Photo Finish

Photo Finish is the most accurate, but also by far the most expensive, method of Head race timing. It is widely used for lane racing, but in this case it is used to identify the gap between two finishers, not for times. It is rarely used for Head races.

The System

This is an image-based timing system consisting of:FinsihLynx

  • photo finish cameras and computers at each timing point
  • an evaluator to take crew times from the photo finish images
  • a network to synchronise the time on the computers, and to upload time to a results computer
  • software to process the results.

Photo finish camera

This system uses a photo finish camera like the FinishLynx, or similar, to record images of the line at start and finish. The image is a series of scans of the line, only a few pixels wide. Because the scan is only a few pixels wide it can be performed at very high speed, unlike a full video frame.

Photo finish is typically used to identify the order of finishers in a close finish. However in a Head race it is not the order that matters, and so the system has to be adapted to provide results.

For a Head race the camera is started manually as each competitor approaches the start or finish line, rather than at a single starting gun. The camera scans are recorded on computer using photo finish software. The time is taken from the image showing when it was recorded.

Photo Finish


The FinishLynx cameras have optional timing circuitry. The timebase is a TCXO (see Clocks) with an accuracy of ±1ppm. This is more than accurate enough for a Head race, but it is less than the precision of the images.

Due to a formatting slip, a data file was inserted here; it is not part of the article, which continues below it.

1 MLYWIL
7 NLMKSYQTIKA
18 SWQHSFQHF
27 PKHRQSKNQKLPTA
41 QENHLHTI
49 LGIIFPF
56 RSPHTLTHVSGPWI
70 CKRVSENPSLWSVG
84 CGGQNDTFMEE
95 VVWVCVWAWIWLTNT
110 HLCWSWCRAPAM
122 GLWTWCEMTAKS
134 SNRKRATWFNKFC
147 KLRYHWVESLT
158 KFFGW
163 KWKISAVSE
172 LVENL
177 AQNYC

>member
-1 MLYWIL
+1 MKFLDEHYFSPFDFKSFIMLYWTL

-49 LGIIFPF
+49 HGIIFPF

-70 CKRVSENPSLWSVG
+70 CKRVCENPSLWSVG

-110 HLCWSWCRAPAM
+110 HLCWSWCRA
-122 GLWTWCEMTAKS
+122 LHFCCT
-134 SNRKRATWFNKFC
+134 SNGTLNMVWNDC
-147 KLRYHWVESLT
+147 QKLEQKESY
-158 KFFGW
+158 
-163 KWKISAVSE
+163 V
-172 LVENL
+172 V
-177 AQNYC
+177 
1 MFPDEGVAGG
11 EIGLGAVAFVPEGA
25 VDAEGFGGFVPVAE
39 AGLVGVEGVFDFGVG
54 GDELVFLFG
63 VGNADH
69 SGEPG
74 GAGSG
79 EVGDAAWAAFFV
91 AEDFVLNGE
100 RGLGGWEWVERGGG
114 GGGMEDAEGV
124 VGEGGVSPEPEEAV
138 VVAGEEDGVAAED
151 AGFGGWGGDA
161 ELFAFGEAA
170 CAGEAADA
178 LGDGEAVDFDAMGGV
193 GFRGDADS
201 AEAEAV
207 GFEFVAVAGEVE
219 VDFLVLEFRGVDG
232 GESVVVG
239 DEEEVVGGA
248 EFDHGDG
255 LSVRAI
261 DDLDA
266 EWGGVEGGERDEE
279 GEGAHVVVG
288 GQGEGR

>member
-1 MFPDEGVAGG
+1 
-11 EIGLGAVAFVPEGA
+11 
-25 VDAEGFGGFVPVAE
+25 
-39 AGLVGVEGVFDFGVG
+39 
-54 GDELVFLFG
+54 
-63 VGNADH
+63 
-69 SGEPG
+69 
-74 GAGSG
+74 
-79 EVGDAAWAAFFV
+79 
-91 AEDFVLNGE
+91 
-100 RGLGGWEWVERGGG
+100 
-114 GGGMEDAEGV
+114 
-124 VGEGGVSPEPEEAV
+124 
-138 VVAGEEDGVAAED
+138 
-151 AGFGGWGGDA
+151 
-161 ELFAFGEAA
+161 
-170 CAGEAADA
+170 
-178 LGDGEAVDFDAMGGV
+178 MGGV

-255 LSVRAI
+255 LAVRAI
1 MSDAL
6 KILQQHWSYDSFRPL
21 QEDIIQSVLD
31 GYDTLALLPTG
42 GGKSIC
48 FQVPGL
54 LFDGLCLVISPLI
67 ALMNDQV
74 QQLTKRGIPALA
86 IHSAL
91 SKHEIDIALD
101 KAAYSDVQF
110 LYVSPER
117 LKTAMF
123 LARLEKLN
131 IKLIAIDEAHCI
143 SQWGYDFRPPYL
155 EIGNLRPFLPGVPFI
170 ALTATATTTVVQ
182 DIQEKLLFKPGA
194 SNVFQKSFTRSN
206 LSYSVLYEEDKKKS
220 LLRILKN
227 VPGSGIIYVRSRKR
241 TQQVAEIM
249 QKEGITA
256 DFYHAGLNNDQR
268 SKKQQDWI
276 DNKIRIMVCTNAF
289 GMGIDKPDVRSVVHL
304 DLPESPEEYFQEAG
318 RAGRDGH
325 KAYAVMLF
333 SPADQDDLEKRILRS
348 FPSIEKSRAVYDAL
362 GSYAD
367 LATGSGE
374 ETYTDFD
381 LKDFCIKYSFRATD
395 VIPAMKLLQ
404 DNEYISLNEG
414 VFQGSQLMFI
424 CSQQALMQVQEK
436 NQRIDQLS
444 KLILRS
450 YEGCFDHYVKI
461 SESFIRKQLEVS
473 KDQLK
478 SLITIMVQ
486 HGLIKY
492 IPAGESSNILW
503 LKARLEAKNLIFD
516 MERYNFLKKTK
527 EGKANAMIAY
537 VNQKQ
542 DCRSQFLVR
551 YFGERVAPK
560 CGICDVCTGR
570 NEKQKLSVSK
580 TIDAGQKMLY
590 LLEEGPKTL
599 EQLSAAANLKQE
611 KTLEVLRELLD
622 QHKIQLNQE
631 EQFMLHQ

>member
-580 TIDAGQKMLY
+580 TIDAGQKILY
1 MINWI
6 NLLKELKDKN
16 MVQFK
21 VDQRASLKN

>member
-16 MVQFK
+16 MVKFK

Without the optional timing circuitry the times will come from the computer clock. The computer clock is not an accurate time source. When all competitors start at the same time, and finish within a few seconds of each other (as in a track event), this accuracy does not matter. But over the duration of a Head race it does. For accuracy the computer clock needs to be corrected by an external time source (see NTP Time Correction). The correction must be small and frequent, to avoid jumps in time. This means that the computer must either be physically connected to an external clock, or connected over a network with predictable latency.


An Evaluator reviews the images and finds the frame where the bow crosses the line. The Evaluator saves the frame with the computer time.

It is not always possible to see the boat number in the line scan image. Therefore a Spotter and Sequencer are required to note the identity of the boat. To provide a verification of the boat identity a separate video or web camera can be used. The camera can be stationed at a different angle if necessary, or on the opposite bank.

A separate team at Start and Finish operates a backup stopwatch.


An IP-based network is used to transfer the image files to a results computer.

Results software

Results software like Regatta Master is designed to take an input from photo finish cameras. Penalties and handicaps can be added to the times to produce the final results.